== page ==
Side-scrolling shooters, more commonly known as shoot’em-ups, or shmups, all seem to have a few things in common. They all give you a good kick in the ass, they all have crazy things on screen, and they all usually feel pretty tight. Now it may seem wrong to group all the games of this genre together, but it’s the shmups that build on top of these basics and set themselves apart that are truly special. Sine Mora does just that.
The most important thing to know going into Sine Mora is what it does differently than other shmups. You can already expect bullet-hell, side-scrolling, power-up action, but what is on top of that? Sine Mora relies heavily on its time mechanic, which is vastly different than any shmup out there. The game features no health bar, but instead, a countdown timer at the top of the screen.
The time essentially dictates how you play the game. When you take damage, you lose time, and when you destroy an enemy, you gain some of that time back. Time is your most valuable resource as you traverse the levels, and makes dodging in and out of bullets even more tense when you see your timer turn red and your time start to run out.
It also adds a level of risk-reward to the game. You have a choice: blow some of your time and take some hits in order to defeat a tough enemy quicker, or try the safe route, and save some of those precious seconds for later on, when you might need them. The bosses especially will test your time-management skills.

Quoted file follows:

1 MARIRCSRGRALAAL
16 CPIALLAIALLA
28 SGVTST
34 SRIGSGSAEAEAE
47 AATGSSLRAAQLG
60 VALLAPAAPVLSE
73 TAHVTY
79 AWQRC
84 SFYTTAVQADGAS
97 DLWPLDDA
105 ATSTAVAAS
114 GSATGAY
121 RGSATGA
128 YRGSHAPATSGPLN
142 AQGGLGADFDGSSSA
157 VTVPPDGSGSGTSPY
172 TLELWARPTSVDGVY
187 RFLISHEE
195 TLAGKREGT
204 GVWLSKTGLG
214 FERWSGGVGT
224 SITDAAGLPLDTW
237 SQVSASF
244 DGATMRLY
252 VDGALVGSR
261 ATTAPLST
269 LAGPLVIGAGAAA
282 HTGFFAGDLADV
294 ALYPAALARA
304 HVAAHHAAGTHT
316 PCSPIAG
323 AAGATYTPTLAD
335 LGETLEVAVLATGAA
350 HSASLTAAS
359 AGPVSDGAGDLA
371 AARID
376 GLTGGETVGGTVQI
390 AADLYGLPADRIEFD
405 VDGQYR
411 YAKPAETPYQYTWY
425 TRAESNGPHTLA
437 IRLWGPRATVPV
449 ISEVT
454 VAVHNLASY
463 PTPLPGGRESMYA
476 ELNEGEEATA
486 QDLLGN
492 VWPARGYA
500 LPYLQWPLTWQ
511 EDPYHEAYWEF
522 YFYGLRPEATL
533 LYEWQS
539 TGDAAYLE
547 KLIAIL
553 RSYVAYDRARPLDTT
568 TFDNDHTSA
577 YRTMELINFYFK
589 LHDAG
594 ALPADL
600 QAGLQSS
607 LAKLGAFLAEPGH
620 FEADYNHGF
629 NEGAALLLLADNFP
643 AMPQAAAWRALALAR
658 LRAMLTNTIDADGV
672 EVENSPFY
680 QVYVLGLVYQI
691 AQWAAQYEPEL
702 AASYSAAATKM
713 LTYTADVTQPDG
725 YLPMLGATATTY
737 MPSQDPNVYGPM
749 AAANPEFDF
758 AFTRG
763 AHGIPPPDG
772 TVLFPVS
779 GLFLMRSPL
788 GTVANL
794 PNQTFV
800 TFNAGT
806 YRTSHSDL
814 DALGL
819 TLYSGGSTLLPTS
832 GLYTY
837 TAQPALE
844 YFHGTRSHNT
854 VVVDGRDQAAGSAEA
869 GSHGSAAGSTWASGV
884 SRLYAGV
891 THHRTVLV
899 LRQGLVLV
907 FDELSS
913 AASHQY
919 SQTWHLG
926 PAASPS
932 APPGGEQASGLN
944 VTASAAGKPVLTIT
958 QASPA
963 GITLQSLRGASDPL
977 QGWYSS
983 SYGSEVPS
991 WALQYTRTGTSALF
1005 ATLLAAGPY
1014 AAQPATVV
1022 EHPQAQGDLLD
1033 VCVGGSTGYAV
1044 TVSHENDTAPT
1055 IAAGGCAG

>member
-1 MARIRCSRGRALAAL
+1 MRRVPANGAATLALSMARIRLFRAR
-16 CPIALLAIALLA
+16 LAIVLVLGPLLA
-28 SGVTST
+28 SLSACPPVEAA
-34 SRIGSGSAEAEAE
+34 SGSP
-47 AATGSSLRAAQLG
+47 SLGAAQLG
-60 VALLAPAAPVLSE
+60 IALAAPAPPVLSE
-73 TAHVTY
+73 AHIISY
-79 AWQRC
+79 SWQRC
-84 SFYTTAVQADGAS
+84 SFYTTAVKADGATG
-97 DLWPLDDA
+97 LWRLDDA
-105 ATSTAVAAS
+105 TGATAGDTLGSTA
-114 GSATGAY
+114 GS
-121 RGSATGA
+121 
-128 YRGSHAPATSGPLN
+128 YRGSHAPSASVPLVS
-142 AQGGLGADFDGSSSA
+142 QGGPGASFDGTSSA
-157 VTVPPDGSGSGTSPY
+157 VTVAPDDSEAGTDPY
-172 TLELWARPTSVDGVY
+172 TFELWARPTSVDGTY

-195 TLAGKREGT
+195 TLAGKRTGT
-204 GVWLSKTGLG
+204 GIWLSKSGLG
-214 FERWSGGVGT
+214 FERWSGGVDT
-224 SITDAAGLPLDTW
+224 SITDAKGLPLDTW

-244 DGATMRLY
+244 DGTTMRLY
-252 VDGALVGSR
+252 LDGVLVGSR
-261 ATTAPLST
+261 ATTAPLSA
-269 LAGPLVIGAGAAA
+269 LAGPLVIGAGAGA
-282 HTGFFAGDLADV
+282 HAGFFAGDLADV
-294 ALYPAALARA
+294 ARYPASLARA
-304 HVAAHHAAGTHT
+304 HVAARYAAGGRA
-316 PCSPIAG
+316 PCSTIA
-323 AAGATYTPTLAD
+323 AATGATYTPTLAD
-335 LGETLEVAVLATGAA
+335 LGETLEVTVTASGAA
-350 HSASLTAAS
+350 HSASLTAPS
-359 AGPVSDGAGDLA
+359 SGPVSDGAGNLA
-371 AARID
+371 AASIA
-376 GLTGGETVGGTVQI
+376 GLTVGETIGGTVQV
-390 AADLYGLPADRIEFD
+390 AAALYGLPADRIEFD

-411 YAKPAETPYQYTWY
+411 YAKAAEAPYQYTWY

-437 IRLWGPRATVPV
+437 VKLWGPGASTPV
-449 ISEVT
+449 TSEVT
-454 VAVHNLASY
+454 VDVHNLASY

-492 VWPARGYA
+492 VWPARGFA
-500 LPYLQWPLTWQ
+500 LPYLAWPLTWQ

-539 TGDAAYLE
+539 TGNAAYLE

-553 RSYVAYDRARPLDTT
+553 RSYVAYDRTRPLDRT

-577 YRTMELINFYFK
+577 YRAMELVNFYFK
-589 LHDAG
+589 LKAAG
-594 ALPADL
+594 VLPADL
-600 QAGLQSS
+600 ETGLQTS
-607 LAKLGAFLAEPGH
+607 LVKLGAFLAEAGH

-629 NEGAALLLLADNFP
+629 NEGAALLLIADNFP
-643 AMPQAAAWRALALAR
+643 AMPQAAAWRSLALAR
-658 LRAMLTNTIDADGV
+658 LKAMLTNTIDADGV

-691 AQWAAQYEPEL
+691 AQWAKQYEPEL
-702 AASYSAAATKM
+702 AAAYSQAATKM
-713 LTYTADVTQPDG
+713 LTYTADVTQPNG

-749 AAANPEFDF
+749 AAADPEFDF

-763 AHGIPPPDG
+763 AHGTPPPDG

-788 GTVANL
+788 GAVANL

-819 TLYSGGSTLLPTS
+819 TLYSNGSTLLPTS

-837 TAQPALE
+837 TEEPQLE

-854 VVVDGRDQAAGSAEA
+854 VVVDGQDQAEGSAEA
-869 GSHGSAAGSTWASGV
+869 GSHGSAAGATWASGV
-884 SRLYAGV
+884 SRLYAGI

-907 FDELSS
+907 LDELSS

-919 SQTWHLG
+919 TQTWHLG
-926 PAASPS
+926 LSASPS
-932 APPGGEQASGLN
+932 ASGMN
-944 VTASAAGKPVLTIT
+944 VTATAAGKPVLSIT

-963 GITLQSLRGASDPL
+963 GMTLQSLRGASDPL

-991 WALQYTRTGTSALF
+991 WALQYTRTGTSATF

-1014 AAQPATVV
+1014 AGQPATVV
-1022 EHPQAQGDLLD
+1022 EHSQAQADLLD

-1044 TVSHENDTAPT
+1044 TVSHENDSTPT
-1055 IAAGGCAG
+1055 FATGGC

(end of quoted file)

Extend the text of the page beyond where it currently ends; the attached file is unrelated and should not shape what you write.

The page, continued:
It’s also important to know Sine Mora is a bullet-hell shmup, as mentioned earlier. This makes movement as much a puzzle as it is a way to get around the screen. You will end up watching bullets and memorizing patterns just as much as you watch yourself and test different strategies. It’s easy to be overwhelmed by all the destruction on screen, and the trick is finding a way to distinguish those unbelievably tight holes in the lines of bullets, and slipping in and out of them without taking a single hit.
On top of all of what Sine Mora adds to the shmup genre, it is an absolutely gorgeous game. It is rendered in a 2.5D style, where you will occasionally fly between the background and foreground. The beauty of the game definitely distracts you from the incomprehensible story and the ridiculous, yet entertaining characters.
The problem with Sine Mora is someone who isn’t a fan of bullet-hell shmups won’t find anything here. Shmups today have become the center of “niche genre”, and Sine Mora, with its hardcore mentality, is just doubly-so on that front. If you aren’t a fan of the genre, you’ll see a 90 minute shoot ‘em up that you probably won’t finish because of the dastardly difficulty and unforgiving nature of the bullet-hell patterns.
Even those who like shmups, but hate bullet-hell will come out cold on this one. It is a love-letter to its fans, with its beauty and its creative twist on your standard shmup gameplay, but it’s a small box that it fits in, with little room for new players.
Sine Mora kicked my ass, and threw me to the ground, like any good shmup does. I was excited to get back in and try new strategies, but I am part of a small minority that still gets excited for this kind of game. If you’re in the minority as well, I think you’re in for a treat.